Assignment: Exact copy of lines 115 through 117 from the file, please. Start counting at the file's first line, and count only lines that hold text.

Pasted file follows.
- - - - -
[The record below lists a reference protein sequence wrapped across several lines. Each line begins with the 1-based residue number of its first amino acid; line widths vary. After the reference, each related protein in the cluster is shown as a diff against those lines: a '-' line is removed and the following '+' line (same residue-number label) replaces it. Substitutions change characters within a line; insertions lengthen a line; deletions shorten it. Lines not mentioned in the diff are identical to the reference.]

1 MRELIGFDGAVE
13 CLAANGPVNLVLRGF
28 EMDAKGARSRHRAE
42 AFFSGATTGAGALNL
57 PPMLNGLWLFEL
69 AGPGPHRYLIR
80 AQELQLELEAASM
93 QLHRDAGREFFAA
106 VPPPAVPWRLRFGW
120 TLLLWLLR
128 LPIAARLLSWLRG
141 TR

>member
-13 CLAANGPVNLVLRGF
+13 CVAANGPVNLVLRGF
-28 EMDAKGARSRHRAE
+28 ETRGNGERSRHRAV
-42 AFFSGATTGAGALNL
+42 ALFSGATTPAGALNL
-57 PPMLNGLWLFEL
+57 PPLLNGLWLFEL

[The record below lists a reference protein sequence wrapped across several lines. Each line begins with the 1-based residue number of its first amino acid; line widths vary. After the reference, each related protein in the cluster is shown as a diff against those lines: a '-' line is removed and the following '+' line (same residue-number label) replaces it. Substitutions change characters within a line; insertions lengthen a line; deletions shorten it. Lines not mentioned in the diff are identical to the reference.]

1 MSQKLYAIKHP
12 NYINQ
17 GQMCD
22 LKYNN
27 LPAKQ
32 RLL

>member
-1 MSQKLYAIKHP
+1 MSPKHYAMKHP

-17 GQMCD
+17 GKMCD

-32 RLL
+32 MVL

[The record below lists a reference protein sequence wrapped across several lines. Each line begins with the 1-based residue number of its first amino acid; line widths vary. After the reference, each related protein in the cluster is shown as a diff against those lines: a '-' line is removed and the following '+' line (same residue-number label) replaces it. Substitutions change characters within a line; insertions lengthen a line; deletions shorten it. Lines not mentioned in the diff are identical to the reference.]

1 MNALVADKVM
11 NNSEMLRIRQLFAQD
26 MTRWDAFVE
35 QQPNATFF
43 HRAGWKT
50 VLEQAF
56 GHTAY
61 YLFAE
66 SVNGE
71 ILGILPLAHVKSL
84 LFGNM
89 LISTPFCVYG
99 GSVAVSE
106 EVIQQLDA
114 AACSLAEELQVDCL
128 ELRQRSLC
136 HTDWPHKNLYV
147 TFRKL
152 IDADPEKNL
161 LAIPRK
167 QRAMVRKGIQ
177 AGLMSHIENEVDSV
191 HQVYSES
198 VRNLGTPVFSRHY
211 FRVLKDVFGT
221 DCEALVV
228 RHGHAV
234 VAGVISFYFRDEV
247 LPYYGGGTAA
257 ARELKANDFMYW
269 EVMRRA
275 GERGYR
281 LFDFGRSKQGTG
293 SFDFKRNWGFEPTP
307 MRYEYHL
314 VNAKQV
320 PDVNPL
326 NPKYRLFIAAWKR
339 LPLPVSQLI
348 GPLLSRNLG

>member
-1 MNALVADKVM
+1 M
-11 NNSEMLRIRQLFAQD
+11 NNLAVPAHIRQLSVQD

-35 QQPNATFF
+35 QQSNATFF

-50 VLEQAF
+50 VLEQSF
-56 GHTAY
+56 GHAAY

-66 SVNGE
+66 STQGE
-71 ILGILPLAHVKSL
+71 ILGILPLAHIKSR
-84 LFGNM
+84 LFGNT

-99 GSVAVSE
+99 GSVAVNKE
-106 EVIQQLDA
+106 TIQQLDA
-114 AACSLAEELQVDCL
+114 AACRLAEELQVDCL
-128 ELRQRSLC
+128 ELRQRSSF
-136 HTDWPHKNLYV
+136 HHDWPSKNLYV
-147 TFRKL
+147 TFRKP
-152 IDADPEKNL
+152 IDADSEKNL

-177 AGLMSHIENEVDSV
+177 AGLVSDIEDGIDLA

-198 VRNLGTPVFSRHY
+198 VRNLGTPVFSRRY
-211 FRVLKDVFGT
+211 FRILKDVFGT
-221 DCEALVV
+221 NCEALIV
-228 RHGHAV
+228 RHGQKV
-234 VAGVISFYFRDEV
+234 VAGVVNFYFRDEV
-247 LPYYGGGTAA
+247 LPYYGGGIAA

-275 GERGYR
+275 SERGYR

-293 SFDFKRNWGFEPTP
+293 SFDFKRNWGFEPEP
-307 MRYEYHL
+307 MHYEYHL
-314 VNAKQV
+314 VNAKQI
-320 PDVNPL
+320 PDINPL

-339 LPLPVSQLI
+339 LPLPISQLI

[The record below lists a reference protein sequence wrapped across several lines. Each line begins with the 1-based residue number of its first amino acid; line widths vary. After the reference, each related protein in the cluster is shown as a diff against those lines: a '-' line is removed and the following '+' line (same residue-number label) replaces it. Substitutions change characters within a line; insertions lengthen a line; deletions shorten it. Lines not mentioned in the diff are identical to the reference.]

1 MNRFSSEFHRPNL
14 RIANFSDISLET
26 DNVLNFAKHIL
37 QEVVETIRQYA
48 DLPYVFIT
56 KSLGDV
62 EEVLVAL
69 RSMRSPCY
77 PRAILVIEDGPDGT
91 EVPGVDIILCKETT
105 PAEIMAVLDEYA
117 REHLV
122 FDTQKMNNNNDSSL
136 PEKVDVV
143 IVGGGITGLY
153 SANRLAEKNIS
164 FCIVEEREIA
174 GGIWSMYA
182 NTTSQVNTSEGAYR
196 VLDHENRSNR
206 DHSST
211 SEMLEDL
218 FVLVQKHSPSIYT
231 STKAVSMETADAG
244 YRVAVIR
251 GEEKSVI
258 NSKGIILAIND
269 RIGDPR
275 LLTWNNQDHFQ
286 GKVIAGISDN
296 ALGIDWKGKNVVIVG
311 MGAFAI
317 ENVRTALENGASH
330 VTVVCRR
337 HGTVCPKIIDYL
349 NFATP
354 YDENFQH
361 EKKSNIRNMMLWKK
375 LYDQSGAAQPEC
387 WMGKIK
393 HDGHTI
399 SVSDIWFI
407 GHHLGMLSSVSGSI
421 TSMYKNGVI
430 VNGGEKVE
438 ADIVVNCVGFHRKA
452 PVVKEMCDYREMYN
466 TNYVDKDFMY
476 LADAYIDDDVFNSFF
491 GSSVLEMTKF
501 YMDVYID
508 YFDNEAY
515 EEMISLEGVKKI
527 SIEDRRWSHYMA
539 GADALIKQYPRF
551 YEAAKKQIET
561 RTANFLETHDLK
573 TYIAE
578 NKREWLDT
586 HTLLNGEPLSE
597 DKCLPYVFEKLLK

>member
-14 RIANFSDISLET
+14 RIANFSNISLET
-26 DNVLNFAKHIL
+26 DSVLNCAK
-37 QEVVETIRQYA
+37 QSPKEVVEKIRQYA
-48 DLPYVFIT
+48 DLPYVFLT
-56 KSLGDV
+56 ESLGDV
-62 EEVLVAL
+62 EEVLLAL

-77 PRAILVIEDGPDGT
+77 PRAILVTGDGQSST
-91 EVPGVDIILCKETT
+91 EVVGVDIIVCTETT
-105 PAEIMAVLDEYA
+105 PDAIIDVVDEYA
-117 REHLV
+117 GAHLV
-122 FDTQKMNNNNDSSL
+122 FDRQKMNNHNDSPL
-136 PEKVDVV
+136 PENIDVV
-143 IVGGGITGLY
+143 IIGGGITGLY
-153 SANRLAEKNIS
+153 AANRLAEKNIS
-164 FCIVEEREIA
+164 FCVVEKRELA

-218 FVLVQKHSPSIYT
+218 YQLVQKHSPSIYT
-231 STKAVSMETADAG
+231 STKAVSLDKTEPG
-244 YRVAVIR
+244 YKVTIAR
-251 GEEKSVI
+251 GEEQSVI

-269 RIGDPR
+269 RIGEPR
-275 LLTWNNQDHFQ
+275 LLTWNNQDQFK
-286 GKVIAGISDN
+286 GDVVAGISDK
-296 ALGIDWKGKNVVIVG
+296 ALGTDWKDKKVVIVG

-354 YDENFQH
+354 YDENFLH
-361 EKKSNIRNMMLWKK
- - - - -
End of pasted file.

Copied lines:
-221 DCEALVV
+221 NCEALIV
-228 RHGHAV